Saturday, August 8, 2015

This week in birds - #168

A roundup of the week's news of birds and the environment:

A group of Roseate Spoonbills enjoying a lounge in the sun.

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This week the Obama Administration issued its final Clean Power Plan rule, and, to the happy surprise of many conservationists, it was much stronger than expected. It is stricter than the draft plan that was released in June 2014. For the first time, it will govern carbon emissions from power plants and may have the effect of causing power plants to shift from the use of coal to something cleaner.

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A widely cited study on the amount of methane gas leaking from oil and gas sites, including fracked wells, may be flawed, according to research. It appears that the study may have systematically underestimated the amount of methane leaks.

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Some economic and military interests in Texas have formed a group that is lobbying for the removal of the Golden-cheeked Warbler from the Endangered Species list. Prime habitat for the tiny bird includes the massive Fort Hood installation, so the rules governing protection of the warbler make things inconvenient for the military.

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Geoengineers have come up with schemes that could theoretically remove excess carbon dioxide from the atmosphere, but it is unlikely that they would be able to deacidify the ocean.

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In a rare example of governmental good sense, the New Taipei City Government has canceled a proposed photography contest that would have focused on a rare Siberian White Crane that had migrated to the area. Their reason for canceling the contest? They were afraid it would disturb the bird.

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Monarch butterflies may not be in as much of a decline as we have been led to believe in recent years. Although the overwintering population in Mexico has been decimated by terrible winter weather conditions and by habitat destruction, this does not take into account butterflies that do not migrate there. New studies give some hope that population numbers may be better than previously thought. Anecdotally, I can confirm that the Monarch population in my own garden is up significantly this year over the last three years. Not a day goes by that I don't see one or more of these beauties in my yard.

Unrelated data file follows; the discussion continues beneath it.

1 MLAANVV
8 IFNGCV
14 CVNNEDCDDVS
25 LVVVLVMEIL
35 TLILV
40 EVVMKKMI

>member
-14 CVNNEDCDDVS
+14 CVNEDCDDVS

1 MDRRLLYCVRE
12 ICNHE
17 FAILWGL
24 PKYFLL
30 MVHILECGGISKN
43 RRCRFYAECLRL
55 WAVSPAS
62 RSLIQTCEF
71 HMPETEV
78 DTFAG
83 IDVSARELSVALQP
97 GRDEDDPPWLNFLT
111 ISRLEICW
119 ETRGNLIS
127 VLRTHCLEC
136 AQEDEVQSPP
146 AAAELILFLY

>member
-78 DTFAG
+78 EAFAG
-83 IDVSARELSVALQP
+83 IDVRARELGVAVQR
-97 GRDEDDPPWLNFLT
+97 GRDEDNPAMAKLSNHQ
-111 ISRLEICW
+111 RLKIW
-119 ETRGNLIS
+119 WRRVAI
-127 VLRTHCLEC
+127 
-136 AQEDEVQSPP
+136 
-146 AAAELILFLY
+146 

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As if birds didn't have enough problems, two previously unknown species of lice have been discovered feeding on Swainson's Warblers in Arkansas.

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Audubon online magazine features an appreciation of the Black Skimmer, a bird with a unique way of feeding.

The Skimmer looks like it might have been designed by a cartoonist, but those clownish bills are very functional. The birds fly along just above the waves and scoop their prey from the water with their outsized lower bills.

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One of the worst wildfire seasons in memory in the western United States is most likely being exacerbated by the effects of climate change.

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The Marbled Murrelet is an endangered bird that lives in California. It is further endangered by untidy campers who leave leftovers out instead of disposing of them. The leftovers attract corvids and those birds then feed on Murrelet chicks as well as leftovers. California Park Service personnel are urging campers to clean up after themselves.

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The Hen Harrier has long been in trouble in England due to a combination of being hunted and having its habitat degraded, but this year is shaping up as better than recent years for the embattled bird. Not a good year, but better

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In another piece of rare good news for an embattled species, Idaho has notified federal officials that it will not be instituting its controversial wolf killing program in a national wilderness area. 

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India is suffering its worst floods in 200 years. At least 1.2 million people have been displaced by the rising waters.

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A change in winds and ocean currents has had a positive impact on the endangered Galapagos Penguin. The population has, in fact, doubled in size in response to more benevolent conditions

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Many pollinators are put off by windy conditions, but it seems that bumblebees positively relish them. They show a preference for collecting pollen on windy days.




2 comments:

  1. Great post as usual, Dorothy. I look forward each week to reading these bits of news about animals and the environment.

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    1. Thank you, Carmen. I enjoy doing these weekly posts, even though it takes a bit of digging to pull it all together and even though it seems like, usually, most of the news is bad.

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